N.B. man sets out for 3rd year to collect garbage, raise money in honour of Terry Fox

·3 min read
Carl Duivenvoorden cleans up at Frye Island in support of cancer research. (Carl Duivenvoorden - image credit)
Carl Duivenvoorden cleans up at Frye Island in support of cancer research. (Carl Duivenvoorden - image credit)

When Terry Fox Runs were halted due to the pandemic, a Kingsclear man set a goal to collect 10 bags of garbage on the beach — one bag for each kilometre he'd normally complete in a Terry Fox Run.

Carl Duivenvoorden said he always participated in the Terry Fox Run, so instead of doing a solo run during the pandemic, he wanted to do something with more impact.

"In the end, I got way more than 10 bags," he said. "And it went so well that first year, I decided to do it again last year."

Last year, Duivenvoorden and his wife collected close to 50 bags of garbage at the Frye Island Nature Preserve.

His cleanups were sponsored with funds going toward cancer research. Last year, those sponsorships increased.

Even though most Terry Fox Runs return this year on Sunday, Duivenvoorden still decided to return to Frye Island and continue his cleanup.

Carl Duivenvoorden
Carl Duivenvoorden

On Saturday, he set out with a team of 10 people to collect garbage.

He wanted to double his fundraising goal from last year and raise $10,000. He said he's close to achieving his goal.

Callie Pinnock, New Brunswick and P.E.I. community director for the Terry Fox Foundation, joined Duivenvoorden for the cleanup.

Pinnock is new to the foundation this year and was inspired to join Duivenvoorden after learning about what he was doing.

"I'm here in the hopes of picking up that momentum so that we can make it bigger and bigger every year," she said.

Pinnock said volunteers are the lifeblood of the Terry Fox Foundation and Duivenvoorden "is no exception." She said his project cultivates hope which is what Terry Fox was all about.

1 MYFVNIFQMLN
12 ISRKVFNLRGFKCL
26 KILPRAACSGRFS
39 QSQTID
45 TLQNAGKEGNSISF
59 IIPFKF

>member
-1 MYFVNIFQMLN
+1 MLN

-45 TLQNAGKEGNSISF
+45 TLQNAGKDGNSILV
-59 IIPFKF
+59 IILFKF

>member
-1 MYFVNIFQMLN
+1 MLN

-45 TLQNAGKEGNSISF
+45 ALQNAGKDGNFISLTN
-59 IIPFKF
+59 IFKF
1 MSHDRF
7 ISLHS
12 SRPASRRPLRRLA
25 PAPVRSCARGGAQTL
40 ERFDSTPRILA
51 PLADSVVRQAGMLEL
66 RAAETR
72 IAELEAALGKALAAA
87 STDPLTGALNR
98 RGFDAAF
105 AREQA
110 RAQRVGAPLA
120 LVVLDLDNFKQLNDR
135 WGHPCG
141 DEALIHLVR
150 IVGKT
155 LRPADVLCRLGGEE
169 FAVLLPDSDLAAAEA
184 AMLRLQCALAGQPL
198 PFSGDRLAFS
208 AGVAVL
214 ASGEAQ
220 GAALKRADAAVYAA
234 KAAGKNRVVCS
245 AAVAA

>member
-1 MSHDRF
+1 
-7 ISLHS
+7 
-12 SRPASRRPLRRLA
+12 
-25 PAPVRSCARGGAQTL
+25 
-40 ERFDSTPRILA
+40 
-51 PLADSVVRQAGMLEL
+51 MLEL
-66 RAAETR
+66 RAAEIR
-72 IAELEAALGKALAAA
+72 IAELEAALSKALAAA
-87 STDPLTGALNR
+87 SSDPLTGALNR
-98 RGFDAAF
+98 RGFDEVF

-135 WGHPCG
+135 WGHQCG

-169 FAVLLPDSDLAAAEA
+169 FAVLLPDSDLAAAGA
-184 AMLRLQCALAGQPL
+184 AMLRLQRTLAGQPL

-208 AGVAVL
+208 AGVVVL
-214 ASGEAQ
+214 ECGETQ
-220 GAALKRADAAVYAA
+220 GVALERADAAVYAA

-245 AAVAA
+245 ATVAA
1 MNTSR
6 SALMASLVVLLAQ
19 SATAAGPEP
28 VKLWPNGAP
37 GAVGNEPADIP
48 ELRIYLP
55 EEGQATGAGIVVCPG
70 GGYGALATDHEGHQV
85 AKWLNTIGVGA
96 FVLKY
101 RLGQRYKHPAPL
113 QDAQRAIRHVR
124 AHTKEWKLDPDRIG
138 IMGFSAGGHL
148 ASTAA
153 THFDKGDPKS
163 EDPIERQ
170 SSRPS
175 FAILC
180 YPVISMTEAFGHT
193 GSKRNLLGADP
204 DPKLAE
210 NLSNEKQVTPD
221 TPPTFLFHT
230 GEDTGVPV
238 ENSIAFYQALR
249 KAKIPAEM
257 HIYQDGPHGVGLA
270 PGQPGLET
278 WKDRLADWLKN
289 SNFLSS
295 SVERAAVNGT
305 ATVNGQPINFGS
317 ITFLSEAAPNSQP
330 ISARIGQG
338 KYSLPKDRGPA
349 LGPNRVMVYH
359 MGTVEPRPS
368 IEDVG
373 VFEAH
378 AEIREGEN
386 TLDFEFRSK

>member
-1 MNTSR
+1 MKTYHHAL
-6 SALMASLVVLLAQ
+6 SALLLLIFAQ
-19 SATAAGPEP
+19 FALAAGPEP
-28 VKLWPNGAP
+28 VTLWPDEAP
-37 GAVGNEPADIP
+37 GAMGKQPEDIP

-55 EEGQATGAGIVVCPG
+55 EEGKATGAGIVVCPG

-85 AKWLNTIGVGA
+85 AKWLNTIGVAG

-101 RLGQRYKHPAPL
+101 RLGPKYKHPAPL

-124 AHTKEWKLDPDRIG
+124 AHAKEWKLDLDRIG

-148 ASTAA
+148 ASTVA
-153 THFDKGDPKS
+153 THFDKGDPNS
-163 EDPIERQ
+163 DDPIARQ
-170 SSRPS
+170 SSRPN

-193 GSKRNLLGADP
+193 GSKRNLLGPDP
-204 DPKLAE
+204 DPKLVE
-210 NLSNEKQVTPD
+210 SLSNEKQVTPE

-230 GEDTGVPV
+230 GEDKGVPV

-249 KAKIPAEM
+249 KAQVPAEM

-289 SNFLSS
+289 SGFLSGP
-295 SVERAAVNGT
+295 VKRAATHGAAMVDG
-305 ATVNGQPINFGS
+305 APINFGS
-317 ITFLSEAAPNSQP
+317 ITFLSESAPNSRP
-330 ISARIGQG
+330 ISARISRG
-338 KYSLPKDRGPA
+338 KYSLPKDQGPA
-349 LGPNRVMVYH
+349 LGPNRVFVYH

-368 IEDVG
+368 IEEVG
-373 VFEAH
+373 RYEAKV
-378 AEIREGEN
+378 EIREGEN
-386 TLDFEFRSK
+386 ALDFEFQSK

Inspiration for the project

Duivenvoorden said Terry Fox is one of his heroes.

Fox was diagnosed with a form of bone cancer in 1977 and his right leg was amputated six inches above his knee.

Frustrated by the lack of money spent on cancer research in Canada, he embarked on a cross-country run beginning in 1980 to raise money for cancer research. His cancer returned, forcing him to stop near Thunder Bay, Ont.

"To me, [Terry Fox] stood for selflessness and dedication and determination," said Duivenvoorden.

Fox died on June 28, 1981. The first Terry Fox Run was held that September.

Duivenvoorden said cancer research is near and dear to his heart.

"Few of us are untouched by cancer," he said. "It's just a terrible disease. And that includes me, too."

His father died 30 years ago from cancer and his sister 10 years ago. Duivenvoorden also has two brother-in-laws who are cancer survivors.

He said he's missed a few Terry Fox Runs here and there over the years, but said he'll never miss another.

Being able to clean the beach while raising money for a cause adds another layer of inspiration for Duivenvoorden.

"The issue of ocean plastic in particular is huge," he said. "It seems to me this was a nice opportunity to do two good things at once — raise money for cancer research and also clean up a nice stretch of shoreline on our beautiful Bay of Fundy."